Reception

The kickstarter received significant backlash after Aja boosted the Kickstarter on her Twitter.[2]

Particularly, many pointed out that the creator, editor, and one of the cowriters is Franzeska Dickson, who had written the largely criticized meta essay, "Your Vagina is a Bigot; My Vagina is a Saint". Fans of color have noted the hypocrisy of her having written an essay that excuses the racism within fandom[3], but then creating "If This Is Wrong," which claims to push for racial diversity. Others have pointed out that Franzeska had also condemned the Slash (film) Kickstarter[4] in 2016 for a male writer trying to "make his name off the backs of women," but is now doing the same as a white woman making her name off the backs of women of color.

In response to Aja's tweet, some have brought up their concerns with Franzeska's involvement, due to her meta essay. Franzeska has not addressed these concerns publicly.[5]

This Twitter thread has been widely circulated among those trying to discourage donations to the project.

A Tumblr user writes:

Franzeska, the woman who wrote at least two reductive and racist meta pieces about fandom last year (the “My Vagina is a Bigot” meta and one dismissing racism in the SW fandom) is attached to the project and she has a HISTORY of being racist about fandom that somehow manages to go beyond writing sixteen thousand words (at least) that acted like racism in fan spaces wasn’t a problem and that fans of color have no agency or voice in these discussions. (Which is obviously plenty racist on its own.)

As far as I know, she has never apologized for any of the racism in her meta and she promotes an idea of fandom where no one can be critical and where fans of color are CONSTANTLY infantilized or erased. And, as a major voice in fan spaces and fan studies, she has set an example that people ARE following when it comes to erasure and antiblackness.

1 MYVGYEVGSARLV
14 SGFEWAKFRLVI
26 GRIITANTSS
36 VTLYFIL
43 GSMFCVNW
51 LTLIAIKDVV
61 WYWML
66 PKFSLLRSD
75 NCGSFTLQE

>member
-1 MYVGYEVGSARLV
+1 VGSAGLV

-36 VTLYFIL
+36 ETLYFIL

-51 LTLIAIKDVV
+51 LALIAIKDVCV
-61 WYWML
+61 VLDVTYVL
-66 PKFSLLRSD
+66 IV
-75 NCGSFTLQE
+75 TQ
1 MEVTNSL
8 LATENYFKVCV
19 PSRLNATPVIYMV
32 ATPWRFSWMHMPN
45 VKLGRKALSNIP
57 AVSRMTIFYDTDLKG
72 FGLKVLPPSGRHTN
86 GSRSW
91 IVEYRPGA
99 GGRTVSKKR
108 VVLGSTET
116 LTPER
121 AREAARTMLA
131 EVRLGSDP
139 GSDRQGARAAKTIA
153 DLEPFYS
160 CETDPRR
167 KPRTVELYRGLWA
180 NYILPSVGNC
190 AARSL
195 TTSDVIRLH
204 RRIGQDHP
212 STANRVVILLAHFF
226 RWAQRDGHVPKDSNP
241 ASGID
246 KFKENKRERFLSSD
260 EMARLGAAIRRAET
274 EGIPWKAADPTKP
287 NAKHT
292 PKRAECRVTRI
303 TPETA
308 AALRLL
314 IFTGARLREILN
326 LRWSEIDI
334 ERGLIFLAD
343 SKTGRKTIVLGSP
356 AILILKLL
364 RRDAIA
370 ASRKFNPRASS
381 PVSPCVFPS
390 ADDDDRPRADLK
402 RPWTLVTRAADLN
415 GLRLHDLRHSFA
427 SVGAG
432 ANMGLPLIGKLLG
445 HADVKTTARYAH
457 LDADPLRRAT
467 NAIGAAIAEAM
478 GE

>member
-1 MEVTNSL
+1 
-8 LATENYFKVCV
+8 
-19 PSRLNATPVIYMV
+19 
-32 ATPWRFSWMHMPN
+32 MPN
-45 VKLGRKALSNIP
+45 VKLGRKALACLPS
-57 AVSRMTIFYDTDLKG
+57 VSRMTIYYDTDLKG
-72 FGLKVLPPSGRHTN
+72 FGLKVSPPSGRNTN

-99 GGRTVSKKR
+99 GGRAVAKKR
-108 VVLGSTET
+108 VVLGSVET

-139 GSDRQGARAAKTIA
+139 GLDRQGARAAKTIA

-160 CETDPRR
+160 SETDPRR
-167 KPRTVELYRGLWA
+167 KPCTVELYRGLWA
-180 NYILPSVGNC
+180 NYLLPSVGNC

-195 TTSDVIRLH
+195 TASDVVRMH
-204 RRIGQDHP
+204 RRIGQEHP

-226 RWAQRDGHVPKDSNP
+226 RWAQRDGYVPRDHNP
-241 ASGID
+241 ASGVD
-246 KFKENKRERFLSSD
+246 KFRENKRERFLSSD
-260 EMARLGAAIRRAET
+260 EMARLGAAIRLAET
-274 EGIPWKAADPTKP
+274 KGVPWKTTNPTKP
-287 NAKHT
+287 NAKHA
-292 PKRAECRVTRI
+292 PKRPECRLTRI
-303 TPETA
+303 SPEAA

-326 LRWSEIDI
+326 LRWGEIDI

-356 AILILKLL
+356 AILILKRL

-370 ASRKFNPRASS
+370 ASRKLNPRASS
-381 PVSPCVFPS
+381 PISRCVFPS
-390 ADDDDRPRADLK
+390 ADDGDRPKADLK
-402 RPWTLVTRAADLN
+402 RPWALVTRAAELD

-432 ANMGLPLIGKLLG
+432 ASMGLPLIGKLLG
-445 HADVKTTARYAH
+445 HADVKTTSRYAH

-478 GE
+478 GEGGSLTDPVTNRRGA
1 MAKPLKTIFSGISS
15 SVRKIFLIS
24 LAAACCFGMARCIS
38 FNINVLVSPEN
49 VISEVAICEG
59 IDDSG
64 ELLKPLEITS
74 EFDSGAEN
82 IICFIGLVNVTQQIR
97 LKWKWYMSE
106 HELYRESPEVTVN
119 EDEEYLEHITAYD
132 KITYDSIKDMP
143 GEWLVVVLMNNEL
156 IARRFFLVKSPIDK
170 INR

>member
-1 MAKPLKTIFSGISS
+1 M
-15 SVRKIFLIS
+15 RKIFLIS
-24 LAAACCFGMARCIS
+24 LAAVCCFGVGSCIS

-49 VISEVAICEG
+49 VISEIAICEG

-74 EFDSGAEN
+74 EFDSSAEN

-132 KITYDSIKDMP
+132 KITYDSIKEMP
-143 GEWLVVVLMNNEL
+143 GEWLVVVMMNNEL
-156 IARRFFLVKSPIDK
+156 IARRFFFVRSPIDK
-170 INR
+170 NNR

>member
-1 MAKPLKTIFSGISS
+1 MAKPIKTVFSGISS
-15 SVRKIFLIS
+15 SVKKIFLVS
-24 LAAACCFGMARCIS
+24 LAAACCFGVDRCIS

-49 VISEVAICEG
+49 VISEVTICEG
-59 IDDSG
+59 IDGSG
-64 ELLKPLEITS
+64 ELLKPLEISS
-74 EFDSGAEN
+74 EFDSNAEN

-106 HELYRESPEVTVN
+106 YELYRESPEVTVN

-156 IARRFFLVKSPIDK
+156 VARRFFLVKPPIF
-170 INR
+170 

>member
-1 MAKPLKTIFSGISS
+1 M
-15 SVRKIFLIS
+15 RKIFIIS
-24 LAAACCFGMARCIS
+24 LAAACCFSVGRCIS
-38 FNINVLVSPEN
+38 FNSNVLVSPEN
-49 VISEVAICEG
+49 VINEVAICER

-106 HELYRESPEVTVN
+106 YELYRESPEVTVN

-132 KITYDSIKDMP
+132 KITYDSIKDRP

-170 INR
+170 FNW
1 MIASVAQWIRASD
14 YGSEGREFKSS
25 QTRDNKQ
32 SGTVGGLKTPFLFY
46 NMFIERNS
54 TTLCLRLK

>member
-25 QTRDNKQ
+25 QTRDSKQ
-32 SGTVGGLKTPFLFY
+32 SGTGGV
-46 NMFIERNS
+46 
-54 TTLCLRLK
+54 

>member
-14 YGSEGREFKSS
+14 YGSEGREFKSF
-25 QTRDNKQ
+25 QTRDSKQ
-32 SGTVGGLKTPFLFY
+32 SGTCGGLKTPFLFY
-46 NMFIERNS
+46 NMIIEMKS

I get that the adorable art and two black women creating it might be a draw, but please don’t support Franzeska in this.

Please criticize her participation and motives for the project and don’t reward her for appearing to do care about race and racism in fandom when her own work and rhetoric has proven that to be far from the case.

If anything, please support the artists for this project by commissioning them or purchasing their art if they have stores available, but don’t support the kickstarter. (If I have the energy do a longer post about this subject, I’ll link to support sites for these WOC so that you can do this more efficiently).

Franzeska is responsible for one of the most racist things I have ever seen in fandom and bigotry disguised as academic impartiality is the LEAST of the problems in her two main meta pieces and the absolute non-response from her to the women of color – primarily black women – she erased in the process of writing, sharing, and receiving back pats for that work.

If you require receipts, you can google her name and the meta. There’s a fanlore page that quotes me and other WOC (but also some anonymous assholes because ~impartiality~).

You can also check out my “the star wars discourse” tag from the start because literally, she is one of the main reasons why I’ve been dedicating my academic and professional work to talking about racism and race in fan spaces.

Do yourselves a favor and support critical fans of color in fandom who Franzeska erased and minimized by not rewarding her with your money and time.

There will be other, less smokescreen-y projects about race in fandom coming out, I can promise you that. Don’t support this one.[6]

References

  1. Facebook event. Archive link. Accessed on July 15, 2018.
  2. Tweet by @ajaromano
  3. "This Meta Is Awful", with additional commentary on snarlfurillo's Tumblr
  4. See New Kickstarter for a slash fiction film unsettles the fandom community
  5. thread and tweet by lurrel on Twitter
  6. I might write more about this later... by stitchmediamix on Tumblr